Fine Motor Activities, Occupational Therapy

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The goal of occupational therapy is to develop motor skills, especially the fine motor functions of the upper extremities.

Occupational therapy is a powerful tool for the rehabilitation of patients with cerebral palsy

Occupational therapy, also called ergotherapy (from the Latin “ergon” – work), is an integral part of the rehabilitation of patients with cerebral palsy. The goal of occupational therapy sessions is to develop motor skills, in particular the fine motor functions of the upper extremities; adaptation to the living conditions of society; the formation of skills in dressing and putting on shoes, using appliances and tools, and basic self-care.

Ergotherapy in cerebral palsy prevents the aggravation of functional disorders and helps restore the body’s vital functions. During sessions, the patient’s psyche and nervous system adapt to their environment. The child’s awareness of himself or herself as a part of society emerges and is reinforced. The individual’s desire to integrate into society is stimulated.

Regular occupational therapy activities increase the degree of the patient’s independence in everyday life. With the proper persistence in the labor therapy, it is possible to form in a patient with cerebral palsy a full set of skills of self-care and hygienic self-care.

The most important result of occupational therapy is to teach the patient to organize his or her own leisure time. Children who attend interesting and varied occupational therapy classes create an aesthetic perception of the environment, and enjoy creative activities. In the future, the skills acquired in occupational therapy can become the basis for a person’s professional orientation.

Ergotherapy is a powerful factor in improving the quality of life of the patient with cerebral palsy, a tool for strengthening health, a weapon in the fight against functional disorders, and an effective method for the rehabilitation of patients with neurological illnesses.

Occupational therapy assessment

Occupational therapy assessment is a medical examination of a cerebral palsy patient, the purpose of which is to determine the patient’s level of ability to work and the possible extent of restoration of vital functions. The occupational therapy assessment precedes the preparation of a treatment plan, and at the end of the course of treatment, it makes it possible to evaluate the results achieved and to identify the strengths and weaknesses of the implemented plan.

The assessment of a cerebral palsy patient includes:

  • Initial determination of the nature of the motor function disorder;
  • Identification of the degree of functional insufficiency;
  • setting goals for the effectiveness of rehabilitation procedures;
  • selection of techniques and treatment planning;
  • Regular monitoring of the patient’s condition and correction of the treatment plan in order to achieve the best possible effect;
  • Studying the level of physical activity and the degree of improvement in the patient’s motor functions at the end of the occupational therapy course;
  • assessing the overall condition of a cerebral palsy patient, making recommendations for the future and forming an action plan for further rehabilitation of the child.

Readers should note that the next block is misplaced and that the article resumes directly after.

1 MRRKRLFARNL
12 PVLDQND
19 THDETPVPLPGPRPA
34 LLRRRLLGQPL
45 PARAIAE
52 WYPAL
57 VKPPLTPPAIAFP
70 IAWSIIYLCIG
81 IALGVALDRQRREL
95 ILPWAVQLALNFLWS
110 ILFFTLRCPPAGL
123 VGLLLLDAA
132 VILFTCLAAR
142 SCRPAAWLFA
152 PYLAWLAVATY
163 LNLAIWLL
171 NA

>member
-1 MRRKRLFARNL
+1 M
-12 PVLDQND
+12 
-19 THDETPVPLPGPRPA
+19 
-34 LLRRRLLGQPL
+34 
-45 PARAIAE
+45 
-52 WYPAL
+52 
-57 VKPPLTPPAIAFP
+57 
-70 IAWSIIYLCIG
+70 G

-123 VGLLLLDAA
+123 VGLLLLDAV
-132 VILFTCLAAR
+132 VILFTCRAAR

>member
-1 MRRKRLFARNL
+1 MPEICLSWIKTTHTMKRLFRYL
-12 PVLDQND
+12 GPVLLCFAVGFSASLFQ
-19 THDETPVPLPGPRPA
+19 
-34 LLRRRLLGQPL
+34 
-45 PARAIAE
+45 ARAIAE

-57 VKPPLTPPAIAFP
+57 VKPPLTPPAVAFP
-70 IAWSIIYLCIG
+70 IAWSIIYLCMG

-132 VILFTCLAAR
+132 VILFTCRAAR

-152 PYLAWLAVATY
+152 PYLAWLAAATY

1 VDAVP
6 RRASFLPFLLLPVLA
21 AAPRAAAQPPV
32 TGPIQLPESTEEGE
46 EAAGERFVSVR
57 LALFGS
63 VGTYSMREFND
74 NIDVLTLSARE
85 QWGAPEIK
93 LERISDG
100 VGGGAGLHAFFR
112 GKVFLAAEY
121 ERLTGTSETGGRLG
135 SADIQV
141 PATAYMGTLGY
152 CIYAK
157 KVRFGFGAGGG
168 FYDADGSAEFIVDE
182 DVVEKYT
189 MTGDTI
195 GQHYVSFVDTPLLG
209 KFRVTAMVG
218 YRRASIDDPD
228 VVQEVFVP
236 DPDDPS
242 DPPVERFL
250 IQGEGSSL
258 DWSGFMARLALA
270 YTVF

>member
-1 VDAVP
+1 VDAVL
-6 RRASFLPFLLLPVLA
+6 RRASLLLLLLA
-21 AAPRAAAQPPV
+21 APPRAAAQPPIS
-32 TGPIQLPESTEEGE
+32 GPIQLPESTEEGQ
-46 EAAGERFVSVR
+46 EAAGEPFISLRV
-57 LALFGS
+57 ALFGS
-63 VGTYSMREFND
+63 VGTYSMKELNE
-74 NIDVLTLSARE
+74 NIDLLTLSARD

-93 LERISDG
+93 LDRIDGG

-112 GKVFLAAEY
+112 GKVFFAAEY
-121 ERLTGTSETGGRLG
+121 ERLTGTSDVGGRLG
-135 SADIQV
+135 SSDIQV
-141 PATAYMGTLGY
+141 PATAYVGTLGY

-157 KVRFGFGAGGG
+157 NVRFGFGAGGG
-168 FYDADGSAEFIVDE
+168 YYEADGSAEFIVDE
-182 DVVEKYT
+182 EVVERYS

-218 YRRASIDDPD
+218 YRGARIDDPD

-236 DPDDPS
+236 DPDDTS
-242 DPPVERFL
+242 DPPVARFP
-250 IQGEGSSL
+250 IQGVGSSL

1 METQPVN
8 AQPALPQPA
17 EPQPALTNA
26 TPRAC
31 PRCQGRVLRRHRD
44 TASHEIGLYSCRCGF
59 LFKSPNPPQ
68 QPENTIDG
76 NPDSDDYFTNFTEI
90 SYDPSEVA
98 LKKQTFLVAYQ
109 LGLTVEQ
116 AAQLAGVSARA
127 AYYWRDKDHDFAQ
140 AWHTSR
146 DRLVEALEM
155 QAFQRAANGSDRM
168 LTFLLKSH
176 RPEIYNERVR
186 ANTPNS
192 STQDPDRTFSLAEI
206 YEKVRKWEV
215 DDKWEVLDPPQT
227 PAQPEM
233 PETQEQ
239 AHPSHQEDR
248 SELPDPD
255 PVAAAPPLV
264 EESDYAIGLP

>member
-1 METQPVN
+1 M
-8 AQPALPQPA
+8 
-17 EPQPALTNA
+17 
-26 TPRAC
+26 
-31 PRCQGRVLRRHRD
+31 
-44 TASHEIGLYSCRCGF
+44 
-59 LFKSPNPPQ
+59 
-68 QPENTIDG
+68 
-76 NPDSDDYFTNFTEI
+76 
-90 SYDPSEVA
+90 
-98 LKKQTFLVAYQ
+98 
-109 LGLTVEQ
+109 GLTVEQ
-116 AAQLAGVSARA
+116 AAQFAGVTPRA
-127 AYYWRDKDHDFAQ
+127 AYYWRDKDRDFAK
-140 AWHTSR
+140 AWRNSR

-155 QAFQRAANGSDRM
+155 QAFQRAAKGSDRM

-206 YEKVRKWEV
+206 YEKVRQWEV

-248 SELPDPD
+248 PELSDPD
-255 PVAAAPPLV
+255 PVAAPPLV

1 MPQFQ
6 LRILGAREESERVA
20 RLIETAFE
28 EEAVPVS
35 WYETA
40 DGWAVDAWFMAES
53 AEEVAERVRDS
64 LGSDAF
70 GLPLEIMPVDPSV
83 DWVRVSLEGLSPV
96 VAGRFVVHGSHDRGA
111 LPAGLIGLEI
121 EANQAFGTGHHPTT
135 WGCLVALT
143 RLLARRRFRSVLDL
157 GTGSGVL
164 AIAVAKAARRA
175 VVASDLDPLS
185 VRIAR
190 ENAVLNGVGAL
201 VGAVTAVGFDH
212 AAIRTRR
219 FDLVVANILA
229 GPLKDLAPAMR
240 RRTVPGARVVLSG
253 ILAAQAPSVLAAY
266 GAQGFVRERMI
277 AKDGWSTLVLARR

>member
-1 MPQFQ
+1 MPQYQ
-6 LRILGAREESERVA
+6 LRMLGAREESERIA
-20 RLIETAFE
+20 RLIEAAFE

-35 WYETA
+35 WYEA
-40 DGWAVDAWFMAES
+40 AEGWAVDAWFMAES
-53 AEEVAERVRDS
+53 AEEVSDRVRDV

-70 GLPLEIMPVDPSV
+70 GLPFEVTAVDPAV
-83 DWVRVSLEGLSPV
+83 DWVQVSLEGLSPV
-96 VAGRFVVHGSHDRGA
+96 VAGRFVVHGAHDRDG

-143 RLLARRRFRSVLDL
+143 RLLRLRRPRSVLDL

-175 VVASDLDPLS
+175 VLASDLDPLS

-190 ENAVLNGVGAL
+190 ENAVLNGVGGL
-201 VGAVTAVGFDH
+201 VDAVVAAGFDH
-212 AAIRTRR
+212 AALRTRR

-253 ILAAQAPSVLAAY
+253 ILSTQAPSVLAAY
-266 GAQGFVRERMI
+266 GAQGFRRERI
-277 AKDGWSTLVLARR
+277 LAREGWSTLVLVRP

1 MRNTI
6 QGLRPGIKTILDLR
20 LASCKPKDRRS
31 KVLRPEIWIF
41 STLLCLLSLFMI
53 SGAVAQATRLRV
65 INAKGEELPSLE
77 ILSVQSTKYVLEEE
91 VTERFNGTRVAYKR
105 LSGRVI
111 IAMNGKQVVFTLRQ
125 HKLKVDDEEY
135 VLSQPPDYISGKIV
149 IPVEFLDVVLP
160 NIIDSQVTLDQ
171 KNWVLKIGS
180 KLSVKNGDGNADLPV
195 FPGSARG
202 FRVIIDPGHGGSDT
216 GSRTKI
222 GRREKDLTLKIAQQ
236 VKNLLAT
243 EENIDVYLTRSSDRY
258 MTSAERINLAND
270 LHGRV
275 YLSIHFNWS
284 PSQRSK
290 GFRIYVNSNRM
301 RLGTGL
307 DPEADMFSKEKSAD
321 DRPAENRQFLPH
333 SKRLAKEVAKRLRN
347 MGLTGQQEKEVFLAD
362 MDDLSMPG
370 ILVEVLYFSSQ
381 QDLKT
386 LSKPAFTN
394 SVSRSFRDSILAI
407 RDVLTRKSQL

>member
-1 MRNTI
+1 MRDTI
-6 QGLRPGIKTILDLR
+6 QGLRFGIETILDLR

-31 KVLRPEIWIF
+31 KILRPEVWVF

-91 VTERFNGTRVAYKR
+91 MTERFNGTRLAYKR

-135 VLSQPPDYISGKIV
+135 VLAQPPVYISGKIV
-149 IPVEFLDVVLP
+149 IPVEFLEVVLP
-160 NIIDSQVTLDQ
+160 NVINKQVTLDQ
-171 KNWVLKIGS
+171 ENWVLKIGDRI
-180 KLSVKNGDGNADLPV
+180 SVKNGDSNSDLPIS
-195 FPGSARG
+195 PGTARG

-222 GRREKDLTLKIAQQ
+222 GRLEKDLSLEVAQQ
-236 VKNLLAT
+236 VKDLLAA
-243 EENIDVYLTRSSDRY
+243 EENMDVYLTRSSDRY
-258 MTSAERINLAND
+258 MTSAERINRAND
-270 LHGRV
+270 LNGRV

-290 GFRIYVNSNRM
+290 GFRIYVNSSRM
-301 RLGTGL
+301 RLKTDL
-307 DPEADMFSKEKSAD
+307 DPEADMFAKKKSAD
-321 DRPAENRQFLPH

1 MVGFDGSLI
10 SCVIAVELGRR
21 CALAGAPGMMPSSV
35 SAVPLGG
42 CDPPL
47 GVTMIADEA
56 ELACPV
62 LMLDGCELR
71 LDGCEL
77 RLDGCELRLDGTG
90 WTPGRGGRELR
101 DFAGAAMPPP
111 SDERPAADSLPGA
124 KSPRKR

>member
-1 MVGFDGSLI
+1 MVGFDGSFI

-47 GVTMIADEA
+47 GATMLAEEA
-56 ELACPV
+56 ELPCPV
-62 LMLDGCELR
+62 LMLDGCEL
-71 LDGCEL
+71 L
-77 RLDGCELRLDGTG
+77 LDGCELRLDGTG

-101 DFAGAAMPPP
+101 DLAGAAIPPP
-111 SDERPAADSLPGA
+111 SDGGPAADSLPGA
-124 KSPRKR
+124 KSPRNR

The high reliability of an occupational therapy assessment is achieved by at least threefold evaluation of the patient’s condition – at the introductory stage of treatment, in the middle of the course, and after the end of the course.

Teaching occupational therapy techniques to parents of a child with cerebral palsy

An important factor in the success of the labor therapy treatment of patients with cerebral palsy is continuity of exercises and consistency of efforts in the development of the body’s motor functions.

Since a child’s stay in a treatment facility is limited in time, rehabilitation specialists consider it their duty to teach the patient’s parents the techniques and methods of occupational therapy. The parents (or accompanying persons) of the patient are trained during occupational therapy sessions with the child.

It is recommended to begin occupational therapy under parental supervision as early as possible. In the preschool and early school age group, the exercises are conducted in the form of games. Simple and fun games help children master the skills of dressing independently, use of cutlery, and minimal self-care.

Older children are offered mastery of craft skills, handicraft and applied art techniques. With sufficient development of fine motor skills of the upper extremities, attention should be paid to teaching the use of household devices and appliances.

Continuity and consistency of home occupational therapy is the key to successful rehabilitation of children with cerebral palsy.

Content of occupational therapy sessions

During the initial stage of occupational therapy, preference is given to games which give children the opportunity to tactually distinguish the shape of objects, the temperature of materials, roughness, softness and other physical properties of toys.

In the future, lessons become more difficult and their main goal is to develop coordination of movements, large and fine motor skills. Among other things, patients are offered buttoning and lacing – at first on special stands, then on clothes and shoes.

A special emphasis in home occupational therapy sessions is placed on the acquisition of hygienic skills.

The interest of the child and the degree of his or her enthusiasm for the exercises offered are taken into account when drawing up a lesson plan.

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